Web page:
The Capital of Texas Zoo will present the “Mr. Slither,” reptile show and provide a petting zoo.  Other vendors will feature some of the newest technologies for energy conservation and “green” living.  Live music will play throughout the day including Bill Oliver — “Mr. Habitat,” “The Strollers” who feature tunes for children and local fiddler favorite “Sean Orr & Texas Gold.”

A new element to NatureFest this year is the Kid’s Challenge experiential nature activities for children ages 5-13 who can earn patches for participating in 6 of 24 activities, such as partaking in the digital photo scavenger hunt contest, dip-netting for critters, and identifying bird & bugs.  Children will learn how to make miniature terrariums, hats out of newspaper, seed balls and origami toads.  Following instruction, parents and children can try out a kayak and take a short twenty minute ride down to the festival site.

Storytelling about the rich history and lore of Bastrop in the early 1800s will take place, including the famous ghost tale of Josiah Wilbarger and how he survived being scalped by Comanche Indians and left for dead just upriver from Fisherman’s Park in 1832.

Following NatureFest, from 4 p.m. to 10 p.m., festival goers can walk downtown to Bastrop’s “Meet Me on Main Street” event where they can enjoy food, music, shopping and local fare.  At 7:30 p.m., the historical 1889 Bastrop Opera House will feature a special performance entitled “The Lady with all the Answers,” a play by David Rambo.  Tickets for the play are $10, dinner-and-play tickets are $25.  Call (512) 321-6283 for reservations or visit

About the Lost Pines Region
Bastrop County — The Lost Pines Region — The Legend
The lost stand of Loblolly Pines known as the Lost Pines Region is situated primarily in Bastrop County, Texas, with a large portion between Bastrop and Buescher State Parks.  The region represents the westernmost tract of the great southern pine belt of the United States, and these lost pines are believed to have been in the area for more than 18,000 years.

Many wonder how those Loblolly Pines ended up “lost,” so far away from their botanical brothers and sisters in East Texas.  Local legend is that Native American runners from East Texas planted seedlings in the Piney Woods to comfort a homesick girl who had married into another tribe far from home.  Botanists offer a more scientific explanation: the pines were left over from the Ice Age, when pine forests covered much of the land that became Texas.  Visitors can decide which answer they prefer as they discover the natural magic of the Lost Pines Region.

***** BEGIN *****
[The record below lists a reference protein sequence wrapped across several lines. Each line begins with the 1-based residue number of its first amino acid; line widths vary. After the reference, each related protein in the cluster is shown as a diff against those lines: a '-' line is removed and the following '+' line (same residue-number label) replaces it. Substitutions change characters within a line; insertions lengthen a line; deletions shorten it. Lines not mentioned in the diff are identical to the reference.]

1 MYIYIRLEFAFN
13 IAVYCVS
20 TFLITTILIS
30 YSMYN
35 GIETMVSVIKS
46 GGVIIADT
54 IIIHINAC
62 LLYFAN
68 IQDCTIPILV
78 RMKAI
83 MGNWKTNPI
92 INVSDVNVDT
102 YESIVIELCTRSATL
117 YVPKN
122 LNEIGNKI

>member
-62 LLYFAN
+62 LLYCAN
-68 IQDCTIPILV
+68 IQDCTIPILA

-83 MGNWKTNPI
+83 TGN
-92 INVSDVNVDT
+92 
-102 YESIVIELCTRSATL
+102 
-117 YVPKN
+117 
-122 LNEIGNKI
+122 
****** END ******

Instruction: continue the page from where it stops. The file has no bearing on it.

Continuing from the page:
Texas Historic Small Town Charm
Bastrop, Texas:  Bastrop’s roots run deep with its historical downtown district, the tranquility of the Colorado River and beautiful view of the “Lost Pines” surroundings.  In 1979, the National Register of Historic Places admitted 131 Bastrop buildings and sites to its list, earning Bastrop the title of “Most Historic Small Town in Texas.”  With a rich array of classic Texas folklore and architecture, downtown Bastrop represents a unique blending of the old and new.  The historical Main Street, a Texas Main Street Community, is lined with century-old structures housing antiques shops, specialty stores, galleries and restaurants.

About the TPWD Paddling Trails Program
The Texas Paddling Trails program was created to develop public inland and coastal paddling trails throughout the state and support these trails with maps, signage and other information.  The trails provide well-mapped accessible day trips in a variety of settings for all levels of paddling experience.  There are currently seven coastal paddling trails in Texas, and the Bastrop trail will be the eighth inland paddling trails, with several communities in the process of applying for participation in the program.  Complete information is available on the TPWD Web site at